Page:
How to Acid Stain a Concrete Wall


Concrete walls present a unique problem when it comes to acid stain. Most acid stains available for concrete are the consistency of water. If you try to apply this acid stain to your wall, it won't adhere, but will run down the wall and all over your floor. However, there is a solution if you wish to add depth and color to your concrete wall: gel acid stain. Follow the steps below to achieve a beautiful acid-stained concrete wall.

Things You'll Need

  • goggles
  • rubber gloves
  • old clothing
  • tarp
  • masking tape
  • foam brushes
  • paint pan
  • concrete surface prep products
  • baking soda
  • pump sprayer
  • large sponges
  • shop vac
  • ladder
  • Find a supplier for gel concrete acid stain. If you do an online search, type in 'gel concrete acid stain'. A source for gel concrete acid stain is included in the resources below.

  • Select your color or colors. Concrete acid stains work by chemically altering the concrete. These acid stains are made from natural minerals. While colors are limited, they do range from rich browns to avacado-like green. You can change the appearance of a particular color by mixing it with another color, overlapping colors or applying a second coat to achieve a darker color. Note, the acid stain won't work on sand or rocks, only cement. If your 'concrete' wall is a mixture of rock and concrete, you may not get the look you desire from acid staining.

  • Prep the wall. If your wall has been previously waterproofed, you will not be able to use acid stain. If your concrete wall has any sort of residue from paint, varnish or adhesives, you will need to use a paint or adhesive stripper made to remove the residue in question before you apply the stain. Any areas that contain residue with either affect the color of your acid stain or will not accept the acid stain at all if not properly removed.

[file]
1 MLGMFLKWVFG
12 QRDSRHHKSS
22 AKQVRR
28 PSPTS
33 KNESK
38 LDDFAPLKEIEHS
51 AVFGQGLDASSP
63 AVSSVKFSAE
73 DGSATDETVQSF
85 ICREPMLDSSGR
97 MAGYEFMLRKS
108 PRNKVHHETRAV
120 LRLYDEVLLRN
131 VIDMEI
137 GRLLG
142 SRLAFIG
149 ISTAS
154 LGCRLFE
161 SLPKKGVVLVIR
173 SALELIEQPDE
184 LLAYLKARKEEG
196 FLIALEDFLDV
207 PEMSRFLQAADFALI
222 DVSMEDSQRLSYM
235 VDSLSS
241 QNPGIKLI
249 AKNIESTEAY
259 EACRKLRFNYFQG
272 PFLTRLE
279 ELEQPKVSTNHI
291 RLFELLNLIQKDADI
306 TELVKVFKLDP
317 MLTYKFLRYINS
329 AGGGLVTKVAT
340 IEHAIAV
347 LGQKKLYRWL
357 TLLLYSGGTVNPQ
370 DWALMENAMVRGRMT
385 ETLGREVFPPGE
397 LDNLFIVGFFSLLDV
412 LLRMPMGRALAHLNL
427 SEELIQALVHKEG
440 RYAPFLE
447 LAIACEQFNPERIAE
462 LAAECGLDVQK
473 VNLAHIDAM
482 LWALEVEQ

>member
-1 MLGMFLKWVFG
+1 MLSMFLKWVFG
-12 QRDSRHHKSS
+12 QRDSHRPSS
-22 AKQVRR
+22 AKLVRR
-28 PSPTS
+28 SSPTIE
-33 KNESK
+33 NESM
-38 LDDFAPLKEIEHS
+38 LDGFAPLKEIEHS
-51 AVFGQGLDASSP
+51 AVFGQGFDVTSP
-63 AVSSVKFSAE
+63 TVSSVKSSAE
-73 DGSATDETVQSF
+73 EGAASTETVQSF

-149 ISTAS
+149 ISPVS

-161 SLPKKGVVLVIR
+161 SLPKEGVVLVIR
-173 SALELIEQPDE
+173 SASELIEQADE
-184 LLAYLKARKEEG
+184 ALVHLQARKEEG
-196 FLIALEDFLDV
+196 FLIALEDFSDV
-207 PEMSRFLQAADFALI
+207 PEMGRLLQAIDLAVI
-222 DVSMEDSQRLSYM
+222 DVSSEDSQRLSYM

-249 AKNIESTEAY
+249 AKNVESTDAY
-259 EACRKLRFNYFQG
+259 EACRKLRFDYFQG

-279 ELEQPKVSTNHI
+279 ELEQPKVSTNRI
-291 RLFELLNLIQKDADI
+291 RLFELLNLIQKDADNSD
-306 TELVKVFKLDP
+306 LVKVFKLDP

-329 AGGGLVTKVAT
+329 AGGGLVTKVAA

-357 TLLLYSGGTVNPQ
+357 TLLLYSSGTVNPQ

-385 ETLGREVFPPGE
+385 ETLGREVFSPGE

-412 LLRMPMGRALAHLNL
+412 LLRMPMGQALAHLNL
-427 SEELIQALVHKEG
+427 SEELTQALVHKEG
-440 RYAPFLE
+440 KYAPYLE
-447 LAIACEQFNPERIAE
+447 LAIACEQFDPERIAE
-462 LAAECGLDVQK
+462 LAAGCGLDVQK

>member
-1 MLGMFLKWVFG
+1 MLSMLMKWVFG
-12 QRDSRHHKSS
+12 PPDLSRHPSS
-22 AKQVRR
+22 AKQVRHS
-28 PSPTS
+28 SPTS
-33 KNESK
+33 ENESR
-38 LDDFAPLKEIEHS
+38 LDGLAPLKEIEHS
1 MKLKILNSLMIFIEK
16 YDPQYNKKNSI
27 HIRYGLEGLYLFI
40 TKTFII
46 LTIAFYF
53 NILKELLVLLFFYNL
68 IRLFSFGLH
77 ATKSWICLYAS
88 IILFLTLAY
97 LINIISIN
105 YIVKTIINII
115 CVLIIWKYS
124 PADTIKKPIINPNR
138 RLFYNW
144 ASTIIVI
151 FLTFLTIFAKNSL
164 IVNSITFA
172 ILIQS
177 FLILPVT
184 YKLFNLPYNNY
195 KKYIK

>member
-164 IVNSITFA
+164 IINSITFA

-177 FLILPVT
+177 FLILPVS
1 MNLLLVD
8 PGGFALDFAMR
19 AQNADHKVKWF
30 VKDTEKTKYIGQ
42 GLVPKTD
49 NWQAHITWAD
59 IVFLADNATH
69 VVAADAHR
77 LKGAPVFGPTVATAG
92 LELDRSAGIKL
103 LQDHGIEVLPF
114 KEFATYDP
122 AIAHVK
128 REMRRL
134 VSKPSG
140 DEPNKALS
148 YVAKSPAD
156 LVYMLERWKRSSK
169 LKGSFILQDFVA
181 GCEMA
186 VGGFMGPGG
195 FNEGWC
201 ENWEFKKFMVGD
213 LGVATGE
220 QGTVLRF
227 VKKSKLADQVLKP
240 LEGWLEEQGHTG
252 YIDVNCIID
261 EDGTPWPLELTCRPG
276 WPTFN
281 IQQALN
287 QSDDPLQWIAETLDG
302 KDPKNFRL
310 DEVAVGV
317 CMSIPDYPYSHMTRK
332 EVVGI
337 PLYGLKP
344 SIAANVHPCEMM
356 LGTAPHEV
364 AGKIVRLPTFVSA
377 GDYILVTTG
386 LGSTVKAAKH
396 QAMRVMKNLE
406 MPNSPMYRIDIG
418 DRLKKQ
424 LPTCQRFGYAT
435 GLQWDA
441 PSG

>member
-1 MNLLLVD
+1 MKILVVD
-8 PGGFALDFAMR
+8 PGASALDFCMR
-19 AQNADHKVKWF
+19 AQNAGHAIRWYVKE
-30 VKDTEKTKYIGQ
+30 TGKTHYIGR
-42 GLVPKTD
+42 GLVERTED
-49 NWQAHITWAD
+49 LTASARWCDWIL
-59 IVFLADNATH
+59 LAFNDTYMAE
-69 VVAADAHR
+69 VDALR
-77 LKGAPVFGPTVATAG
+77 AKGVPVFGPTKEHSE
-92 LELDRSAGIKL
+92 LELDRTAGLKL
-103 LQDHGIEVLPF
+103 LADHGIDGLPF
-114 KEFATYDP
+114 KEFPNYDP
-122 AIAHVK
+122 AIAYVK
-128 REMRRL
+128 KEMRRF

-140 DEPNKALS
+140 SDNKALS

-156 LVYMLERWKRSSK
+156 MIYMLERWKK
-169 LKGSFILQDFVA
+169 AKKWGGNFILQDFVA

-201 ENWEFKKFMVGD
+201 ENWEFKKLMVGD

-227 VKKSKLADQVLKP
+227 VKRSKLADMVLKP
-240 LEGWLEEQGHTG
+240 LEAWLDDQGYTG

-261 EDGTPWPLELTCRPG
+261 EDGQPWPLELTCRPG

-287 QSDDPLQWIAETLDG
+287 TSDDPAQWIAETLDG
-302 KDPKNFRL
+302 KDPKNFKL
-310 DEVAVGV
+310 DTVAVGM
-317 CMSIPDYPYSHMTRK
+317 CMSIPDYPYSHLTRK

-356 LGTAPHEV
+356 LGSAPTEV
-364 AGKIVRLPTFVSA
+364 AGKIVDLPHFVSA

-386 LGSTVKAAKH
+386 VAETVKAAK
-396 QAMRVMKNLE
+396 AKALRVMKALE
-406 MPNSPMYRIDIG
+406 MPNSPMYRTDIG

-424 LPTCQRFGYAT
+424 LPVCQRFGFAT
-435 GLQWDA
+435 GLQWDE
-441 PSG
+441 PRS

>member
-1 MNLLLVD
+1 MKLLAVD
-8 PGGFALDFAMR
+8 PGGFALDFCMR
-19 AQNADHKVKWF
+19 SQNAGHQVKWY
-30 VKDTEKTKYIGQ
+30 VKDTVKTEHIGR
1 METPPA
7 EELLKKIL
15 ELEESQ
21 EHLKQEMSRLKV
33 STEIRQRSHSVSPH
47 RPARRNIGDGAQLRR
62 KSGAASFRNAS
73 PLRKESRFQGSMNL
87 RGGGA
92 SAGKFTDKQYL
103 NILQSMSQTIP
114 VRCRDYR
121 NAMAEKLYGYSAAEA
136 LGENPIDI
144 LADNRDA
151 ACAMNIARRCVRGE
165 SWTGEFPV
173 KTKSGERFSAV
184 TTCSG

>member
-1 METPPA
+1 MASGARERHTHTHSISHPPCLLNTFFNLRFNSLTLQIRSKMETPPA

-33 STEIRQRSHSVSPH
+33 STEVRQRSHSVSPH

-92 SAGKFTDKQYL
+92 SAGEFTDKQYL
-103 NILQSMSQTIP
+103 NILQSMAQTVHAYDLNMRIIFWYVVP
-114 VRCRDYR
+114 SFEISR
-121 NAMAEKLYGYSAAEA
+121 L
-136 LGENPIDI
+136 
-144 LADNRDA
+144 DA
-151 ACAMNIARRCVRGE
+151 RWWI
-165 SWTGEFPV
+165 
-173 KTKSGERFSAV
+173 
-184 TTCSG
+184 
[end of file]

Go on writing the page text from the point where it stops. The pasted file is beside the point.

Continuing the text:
• Prep your work area. Since you are working with an acid that has the potential to damage any surface it comes in contact with, you will want to mask and cover any surrounding surfaces that you want to protect. Floors, wood trim and ceilings near your concrete wall should be covered if you are working indoors. If you are working on a retaining wall outside, you will want to cover the concrete walk beneath the wall if you are not staining this surface as well.

  • Wear protective clothing. You will need rubber gloves, old work clothes, and goggles to apply gel concrete acid stain. You are working with an acid. It will stain your clothing and it will irritate your skin and eyes if you accidently come in contact with it.

  • Apply the gel concrete acid stain. The gel stain has the consistence of thick pudding. I find it easier to work with by putting some in a paint tray. Use a foam brush or paint pad to apply the stain. If you are working with one color, apply an even coat over the entire surface. A gallon of gel acid stain will cover from 200 to 300 square feet depending on how porous your wall is. If you are working with two colors, depending on the look you want you can overlap in random patterns to create a 'marble-like' appearance. You can even utilize your creative side to make patterns like diamonds or something more intricate like a sun.